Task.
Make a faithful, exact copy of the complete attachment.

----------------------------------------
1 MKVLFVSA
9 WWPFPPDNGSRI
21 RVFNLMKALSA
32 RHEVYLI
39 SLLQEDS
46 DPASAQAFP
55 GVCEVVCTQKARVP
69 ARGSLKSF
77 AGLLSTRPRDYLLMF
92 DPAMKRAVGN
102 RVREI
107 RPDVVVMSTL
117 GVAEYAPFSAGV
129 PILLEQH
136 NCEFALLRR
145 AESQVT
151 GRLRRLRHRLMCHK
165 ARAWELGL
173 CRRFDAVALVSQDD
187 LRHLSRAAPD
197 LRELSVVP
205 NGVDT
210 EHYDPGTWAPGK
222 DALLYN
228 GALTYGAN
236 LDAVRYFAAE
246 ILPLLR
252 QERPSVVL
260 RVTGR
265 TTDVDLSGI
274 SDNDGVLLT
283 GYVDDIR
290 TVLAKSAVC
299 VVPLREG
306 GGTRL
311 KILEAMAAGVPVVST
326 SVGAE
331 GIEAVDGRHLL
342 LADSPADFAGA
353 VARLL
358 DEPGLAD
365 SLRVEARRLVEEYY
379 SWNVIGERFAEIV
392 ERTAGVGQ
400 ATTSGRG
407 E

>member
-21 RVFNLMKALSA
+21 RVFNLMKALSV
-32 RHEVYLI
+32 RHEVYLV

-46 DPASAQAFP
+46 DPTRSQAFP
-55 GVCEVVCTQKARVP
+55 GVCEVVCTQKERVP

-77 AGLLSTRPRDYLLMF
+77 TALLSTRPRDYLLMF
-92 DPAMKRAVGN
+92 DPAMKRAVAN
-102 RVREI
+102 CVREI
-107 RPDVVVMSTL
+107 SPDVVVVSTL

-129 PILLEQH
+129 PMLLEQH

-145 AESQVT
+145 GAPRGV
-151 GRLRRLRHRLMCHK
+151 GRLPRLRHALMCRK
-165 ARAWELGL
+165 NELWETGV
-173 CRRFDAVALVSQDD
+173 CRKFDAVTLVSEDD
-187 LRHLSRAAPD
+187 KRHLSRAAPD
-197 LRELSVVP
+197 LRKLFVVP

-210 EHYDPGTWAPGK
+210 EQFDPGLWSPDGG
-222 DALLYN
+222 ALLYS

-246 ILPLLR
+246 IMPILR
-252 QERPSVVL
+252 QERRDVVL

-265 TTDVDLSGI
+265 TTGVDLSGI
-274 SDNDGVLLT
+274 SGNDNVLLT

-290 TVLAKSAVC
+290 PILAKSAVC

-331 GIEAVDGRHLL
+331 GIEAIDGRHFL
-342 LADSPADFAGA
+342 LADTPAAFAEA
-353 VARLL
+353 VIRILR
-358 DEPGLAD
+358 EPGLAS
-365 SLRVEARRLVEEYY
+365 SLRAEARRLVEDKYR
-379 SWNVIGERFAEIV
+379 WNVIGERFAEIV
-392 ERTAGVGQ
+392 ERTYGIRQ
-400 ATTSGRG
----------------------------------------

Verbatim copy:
1 MKVLFVSA
9 WWPFPPDNGSRI
21 RVFNLMKALSA
32 RHEVYLI
39 SLLQEDS
46 DPASAQAFP
55 GVCEVVCTQKARVP
69 ARGSLKSF
77 AGLLSTRPRDYLLMF
92 DPAMKRAVGN
102 RVREI
107 RPDVVVMSTL
117 GVAEYAPFSAGV
129 PILLEQH
136 NCEFALLRR
145 AESQVT
151 GRLRRLRHRLMCHK
165 ARAWELGL
173 CRRFDAVALVSQDD
187 LRHLSRAAPD
197 LRELSVVP
205 NGVDT
210 EHYDPGTWAPGK
222 DALLYN
228 GALTYGAN
236 LDAVRYFAAE
246 ILPLLR
252 QERPSVVL
260 RVTGR
265 TTDVDLSGI
274 SDNDGVLLT
283 GYVDDIR
290 TVLAKSAVC
299 VVPLREG
306 GGTRL
311 KILEAMAAGVPVVST
326 SVGAE
331 GIEAVDGRHLL
342 LADSPADFAGA
353 VARLL
358 DEPGLAD
365 SLRVEARRLVEEYY
379 SWNVIGERFAEIV
392 ERTAGVGQ
400 ATTSGRG
407 E

>member
-21 RVFNLMKALSA
+21 RVFNLMKALSV
-32 RHEVYLI
+32 RHEVYLV

-46 DPASAQAFP
+46 DPTRSQAFP
-55 GVCEVVCTQKARVP
+55 GVCEVVCTQKERVP

-77 AGLLSTRPRDYLLMF
+77 TALLSTRPRDYLLMF
-92 DPAMKRAVGN
+92 DPAMKRAVAN
-102 RVREI
+102 CVREI
-107 RPDVVVMSTL
+107 SPDVVVVSTL

-129 PILLEQH
+129 PMLLEQH

-145 AESQVT
+145 GAPRGV
-151 GRLRRLRHRLMCHK
+151 GRLPRLRHALMCRK
-165 ARAWELGL
+165 NELWETGV
-173 CRRFDAVALVSQDD
+173 CRKFDAVTLVSEDD
-187 LRHLSRAAPD
+187 KRHLSRAAPD
-197 LRELSVVP
+197 LRKLFVVP

-210 EHYDPGTWAPGK
+210 EQFDPGLWSPDGG
-222 DALLYN
+222 ALLYS

-246 ILPLLR
+246 IMPILR
-252 QERPSVVL
+252 QERRDVVL

-265 TTDVDLSGI
+265 TTGVDLSGI
-274 SDNDGVLLT
+274 SGNDNVLLT

-290 TVLAKSAVC
+290 PILAKSAVC

-331 GIEAVDGRHLL
+331 GIEAIDGRHFL
-342 LADSPADFAGA
+342 LADTPAAFAEA
-353 VARLL
+353 VIRILR
-358 DEPGLAD
+358 EPGLAS
-365 SLRVEARRLVEEYY
+365 SLRAEARRLVEDKYR
-379 SWNVIGERFAEIV
+379 WNVIGERFAEIV
-392 ERTAGVGQ
+392 ERTYGIRQ
-400 ATTSGRG